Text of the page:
While it is almost obvious to look at the behavior of sharing content from your mobile device through the perspective of what's been happening in mobile the past decade and a half; it is not as obvious to look at the history of sharing (trade, bartering, etc.) in order to determine what it is that we are actually doing to transfer what we deem as valuable to someone else.
Bringing the conversation back to computing, we ask first, "what types of content allow themselves to be shared?" From such a question, we don't look at intent, but we simply look at where our opportunities lie.
Having established the types of content that we can share. Talk about sharing from our mobile device content in familiar methods. Depending on cultural context and access, some of these are more common than others.
Not every method of sharing content from one mobile to another is familiar. There are other methods used and experimented often in order to share content. These methods offer a bit more control in terms of what's being shared, and contain their own sets of risks and rewards.
Whatever the methods that one engages in sharing content from their mobile device(s), there are limitations, advantages, and other aspects which should be taken into consideration. This section is not an exhaustive listing, but should serve as part of the basis for any organizations social, legal, and technical policies regarding sharing content from mobile devices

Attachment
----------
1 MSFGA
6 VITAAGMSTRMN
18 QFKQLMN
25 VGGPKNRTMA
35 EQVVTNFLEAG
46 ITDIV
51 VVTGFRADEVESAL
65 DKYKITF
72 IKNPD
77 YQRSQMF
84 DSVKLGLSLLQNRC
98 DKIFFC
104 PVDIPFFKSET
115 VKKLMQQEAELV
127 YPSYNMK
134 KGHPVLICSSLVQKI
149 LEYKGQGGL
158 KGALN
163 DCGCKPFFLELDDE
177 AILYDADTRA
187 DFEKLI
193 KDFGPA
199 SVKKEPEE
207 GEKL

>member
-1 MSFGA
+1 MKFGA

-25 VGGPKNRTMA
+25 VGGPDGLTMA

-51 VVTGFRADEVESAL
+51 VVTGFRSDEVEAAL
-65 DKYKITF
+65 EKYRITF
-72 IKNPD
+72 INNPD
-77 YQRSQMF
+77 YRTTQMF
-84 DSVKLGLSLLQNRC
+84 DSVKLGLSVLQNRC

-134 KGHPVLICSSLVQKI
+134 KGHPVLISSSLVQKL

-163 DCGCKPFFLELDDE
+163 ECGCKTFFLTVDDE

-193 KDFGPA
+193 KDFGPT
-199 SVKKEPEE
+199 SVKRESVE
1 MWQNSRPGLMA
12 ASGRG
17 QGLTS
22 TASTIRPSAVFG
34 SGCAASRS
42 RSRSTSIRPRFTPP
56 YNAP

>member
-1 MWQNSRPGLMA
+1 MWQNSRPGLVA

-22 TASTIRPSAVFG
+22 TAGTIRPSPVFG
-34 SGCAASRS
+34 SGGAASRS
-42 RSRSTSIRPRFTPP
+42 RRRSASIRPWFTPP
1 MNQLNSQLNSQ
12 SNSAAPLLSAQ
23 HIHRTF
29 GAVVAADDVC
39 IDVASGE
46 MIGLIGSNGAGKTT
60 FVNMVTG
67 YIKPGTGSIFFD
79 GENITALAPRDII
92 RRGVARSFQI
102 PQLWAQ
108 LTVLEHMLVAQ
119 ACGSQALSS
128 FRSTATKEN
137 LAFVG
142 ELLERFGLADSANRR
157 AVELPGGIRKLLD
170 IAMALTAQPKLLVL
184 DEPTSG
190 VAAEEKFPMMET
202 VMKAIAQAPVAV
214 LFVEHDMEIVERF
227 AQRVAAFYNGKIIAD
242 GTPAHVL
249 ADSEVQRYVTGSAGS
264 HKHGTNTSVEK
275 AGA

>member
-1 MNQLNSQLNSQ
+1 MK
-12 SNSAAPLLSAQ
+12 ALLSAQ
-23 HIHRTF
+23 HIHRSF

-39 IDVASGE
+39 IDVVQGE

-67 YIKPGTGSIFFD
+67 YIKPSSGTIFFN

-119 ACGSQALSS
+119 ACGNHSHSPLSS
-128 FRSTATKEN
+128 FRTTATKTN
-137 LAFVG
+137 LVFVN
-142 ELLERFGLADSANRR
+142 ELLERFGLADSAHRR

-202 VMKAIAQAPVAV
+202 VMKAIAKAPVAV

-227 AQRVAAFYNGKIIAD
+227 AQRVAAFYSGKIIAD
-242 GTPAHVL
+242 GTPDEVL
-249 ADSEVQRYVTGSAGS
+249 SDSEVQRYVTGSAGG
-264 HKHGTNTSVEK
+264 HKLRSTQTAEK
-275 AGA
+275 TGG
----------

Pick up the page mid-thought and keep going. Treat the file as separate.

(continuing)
Java-Based Mobiles/Feature Phones
Optional to the Internet
User-to-User Resource Sharing
User determines can where content stored on device
Ways to demonstrate the ability to share content from one mobile to another
Share your contact card using SMS
Share a note using Bluetooth
Use NFC to share a link
Download an application (Idea Flight) and share some kind of content
Regardless of your opinion or activity, the fact is that the mobile device is the primary computing device for very many persons in emerging and emerged markets. Because this is the case, their knowledge and practice of sharing content via mobile devices without a PC has to be taken into consideration for any interactive evangelical engagement. The concepts and practices mentioned in this presentation are only a guide for what can be utilized. Any ministry looking at sharing content needs to be mindful of these and other issues. All of those on the field should be aware of the practice of and limitations to sharing content from their mobile devices.
Mobile devices are not just consumption points, they are also transaction points
Shareable content should be shared
Recognize the opportunities and implications of mobile-to-mobile sharing, then create the best route forward